But I’m here to say, with so much empathy, that this is NOT an easy job for a parent. It’s hard when you know some things about nutrition and want them to eat a balanced diet. It’s hard when one of your kids has some weight loss after a severe illness, and you are worried about her brain development. It’s hard when you have an athlete who may not be eating enough to fuel their sport. Yes, it’s hard just to let go of that time when your kids needed you so much more for feeding (even if the high chair is ancient history).

If you have a child who is not thriving or losing weight during a crucial growth period like adolescence, please seek medical, psychological, and nutritional help, ideally from professionals who have expertise in treating and preventing eating disorders and operate from a Health-at-Every-Size (HAES) and non-body-shaming perspective. (I wish I could say that these professionals are easy to find. They tend to have very full practices because they are in demand right now.) Eating disorders are serious mental illnesses and need to be taken seriously. There is nothing sadder than a woman who has suffered for decades because her food and body image challenges have not been noticed or treated. But other than in these more extreme cases, it’s really best for us parents to leave well enough alone and let our kids learn by experience. Please encourage them to trust their bodies’ hunger and fullness instead of listening to what the social media influencers say to eat. No one knows your kids’ bodies better than they do.

It humbles me to notice that I quickly fell into the same trap when I felt stressed and vulnerable as a parent this morning. If I can make this error, then, of course, someone without training in adolescent nutrition and mental health will do it, too. I invite you to approach your parenting, as always, with self-compassion and let go of perfectionism. We are all doing our best. If you are reading this, then there is a good chance you are doing more than most to help your children build healthy relationships with food and their bodies. Standing back and saying less is hard, but it’s critical to allow our children and teens to build essential self-regulation skills.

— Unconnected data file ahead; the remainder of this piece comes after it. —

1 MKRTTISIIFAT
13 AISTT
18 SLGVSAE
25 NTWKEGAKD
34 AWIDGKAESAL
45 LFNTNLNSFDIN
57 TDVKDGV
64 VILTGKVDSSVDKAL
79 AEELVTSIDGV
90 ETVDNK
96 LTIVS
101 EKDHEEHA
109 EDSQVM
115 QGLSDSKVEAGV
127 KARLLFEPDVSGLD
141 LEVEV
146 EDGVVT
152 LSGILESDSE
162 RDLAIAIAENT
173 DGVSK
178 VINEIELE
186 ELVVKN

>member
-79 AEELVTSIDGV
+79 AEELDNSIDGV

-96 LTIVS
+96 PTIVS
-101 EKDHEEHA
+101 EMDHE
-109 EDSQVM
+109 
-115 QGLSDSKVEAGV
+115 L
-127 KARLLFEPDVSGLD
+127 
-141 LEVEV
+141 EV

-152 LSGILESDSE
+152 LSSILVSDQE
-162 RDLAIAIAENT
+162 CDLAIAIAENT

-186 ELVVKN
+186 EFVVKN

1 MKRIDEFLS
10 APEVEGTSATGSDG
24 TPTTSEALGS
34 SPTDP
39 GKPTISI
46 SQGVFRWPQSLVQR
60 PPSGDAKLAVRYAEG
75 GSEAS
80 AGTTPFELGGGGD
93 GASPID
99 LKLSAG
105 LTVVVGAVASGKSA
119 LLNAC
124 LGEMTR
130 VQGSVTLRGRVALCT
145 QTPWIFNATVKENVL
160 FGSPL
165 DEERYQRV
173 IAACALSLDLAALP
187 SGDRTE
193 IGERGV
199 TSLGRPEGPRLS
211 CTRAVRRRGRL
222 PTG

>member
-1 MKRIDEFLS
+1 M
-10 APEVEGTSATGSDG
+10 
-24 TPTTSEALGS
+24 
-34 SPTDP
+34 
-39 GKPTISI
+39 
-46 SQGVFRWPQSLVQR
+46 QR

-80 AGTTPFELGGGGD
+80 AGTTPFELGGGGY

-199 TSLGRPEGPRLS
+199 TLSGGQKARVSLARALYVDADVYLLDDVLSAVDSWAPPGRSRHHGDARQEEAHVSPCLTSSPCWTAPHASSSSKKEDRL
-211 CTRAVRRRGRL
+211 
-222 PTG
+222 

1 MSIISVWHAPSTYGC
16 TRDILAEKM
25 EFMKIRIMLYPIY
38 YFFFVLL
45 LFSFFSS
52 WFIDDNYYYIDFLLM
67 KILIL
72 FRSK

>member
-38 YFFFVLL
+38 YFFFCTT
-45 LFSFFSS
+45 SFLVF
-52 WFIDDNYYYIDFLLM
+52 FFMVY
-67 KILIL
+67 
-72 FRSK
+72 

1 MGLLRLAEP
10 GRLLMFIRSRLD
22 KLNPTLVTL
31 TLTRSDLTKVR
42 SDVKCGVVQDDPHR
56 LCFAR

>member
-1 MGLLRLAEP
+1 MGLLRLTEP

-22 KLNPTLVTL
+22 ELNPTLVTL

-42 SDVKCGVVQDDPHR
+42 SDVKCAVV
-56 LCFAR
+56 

After school, my daughters came home and made themselves an almost identical meal, complete with avocado toast. They got the message that mom cares, and they dealt with the “hangry” that came with meal-skipping. They asked if we could get an earlier start the next day so they’d have more time for breakfast. They learned that it didn’t feel good to miss the breakfast their bodies are so accustomed to and need. We all know that prying teens out of bed in the morning is a challenge, and we’ll do our imperfect best with that.

I’ll try to remember to let my daughters decide how much of their breakfast to eat — whether they make it or I do. I know I don’t have to make them breakfast in the morning, and they are fortunate I want to get up early before work to do so. I only have a couple more years with them before they plan to go off to college. All bets will be off then, and they’ll have to really figure out how to manage to feed themselves well. Making us all breakfast is something that I can still do. But the caregiving needs to stop there. I’ll let them decide how much of that meal to eat. I will resist the urge to lecture or encourage eating and instead back off and let them self-regulate. Maybe someday, when they have a good adult relationship with food and trust their bodies, they will thank me for it.

Nutrition therapist, educator, mother inspiring whole-self-wellness and embodiment. Author of Nourish: How to Heal Your Relationship with Food, Body, & Self.